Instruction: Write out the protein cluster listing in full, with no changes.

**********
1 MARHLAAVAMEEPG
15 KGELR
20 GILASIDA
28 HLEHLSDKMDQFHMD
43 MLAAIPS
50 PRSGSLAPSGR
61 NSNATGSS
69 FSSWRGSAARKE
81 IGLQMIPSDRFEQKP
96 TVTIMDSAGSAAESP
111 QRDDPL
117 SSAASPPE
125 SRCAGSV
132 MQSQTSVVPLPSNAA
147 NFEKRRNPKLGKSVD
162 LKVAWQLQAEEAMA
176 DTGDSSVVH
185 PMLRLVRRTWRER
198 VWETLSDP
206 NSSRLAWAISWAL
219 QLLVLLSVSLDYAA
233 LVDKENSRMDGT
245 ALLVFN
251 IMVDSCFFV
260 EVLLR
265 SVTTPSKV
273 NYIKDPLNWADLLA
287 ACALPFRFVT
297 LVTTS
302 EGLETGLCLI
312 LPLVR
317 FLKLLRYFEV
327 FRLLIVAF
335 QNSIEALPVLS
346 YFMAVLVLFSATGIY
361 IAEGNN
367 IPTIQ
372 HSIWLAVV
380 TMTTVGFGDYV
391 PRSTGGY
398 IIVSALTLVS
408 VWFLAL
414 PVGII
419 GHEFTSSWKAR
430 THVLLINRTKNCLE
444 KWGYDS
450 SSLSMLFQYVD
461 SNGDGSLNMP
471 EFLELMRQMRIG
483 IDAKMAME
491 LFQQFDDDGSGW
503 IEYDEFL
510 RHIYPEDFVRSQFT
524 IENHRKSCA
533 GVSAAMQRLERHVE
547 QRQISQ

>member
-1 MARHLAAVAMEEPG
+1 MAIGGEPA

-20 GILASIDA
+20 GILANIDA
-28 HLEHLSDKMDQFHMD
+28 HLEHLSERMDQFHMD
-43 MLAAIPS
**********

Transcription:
1 MARHLAAVAMEEPG
15 KGELR
20 GILASIDA
28 HLEHLSDKMDQFHMD
43 MLAAIPS
50 PRSGSLAPSGR
61 NSNATGSS
69 FSSWRGSAARKE
81 IGLQMIPSDRFEQKP
96 TVTIMDSAGSAAESP
111 QRDDPL
117 SSAASPPE
125 SRCAGSV
132 MQSQTSVVPLPSNAA
147 NFEKRRNPKLGKSVD
162 LKVAWQLQAEEAMA
176 DTGDSSVVH
185 PMLRLVRRTWRER
198 VWETLSDP
206 NSSRLAWAISWAL
219 QLLVLLSVSLDYAA
233 LVDKENSRMDGT
245 ALLVFN
251 IMVDSCFFV
260 EVLLR
265 SVTTPSKV
273 NYIKDPLNWADLLA
287 ACALPFRFVT
297 LVTTS
302 EGLETGLCLI
312 LPLVR
317 FLKLLRYFEV
327 FRLLIVAF
335 QNSIEALPVLS
346 YFMAVLVLFSATGIY
361 IAEGNN
367 IPTIQ
372 HSIWLAVV
380 TMTTVGFGDYV
391 PRSTGGY
398 IIVSALTLVS
408 VWFLAL
414 PVGII
419 GHEFTSSWKAR
430 THVLLINRTKNCLE
444 KWGYDS
450 SSLSMLFQYVD
461 SNGDGSLNMP
471 EFLELMRQMRIG
483 IDAKMAME
491 LFQQFDDDGSGW
503 IEYDEFL
510 RHIYPEDFVRSQFT
524 IENHRKSCA
533 GVSAAMQRLERHVE
547 QRQISQ

>member
-1 MARHLAAVAMEEPG
+1 MAIGGEPA

-20 GILASIDA
+20 GILANIDA
-28 HLEHLSDKMDQFHMD
+28 HLEHLSERMDQFHMD
-43 MLAAIPS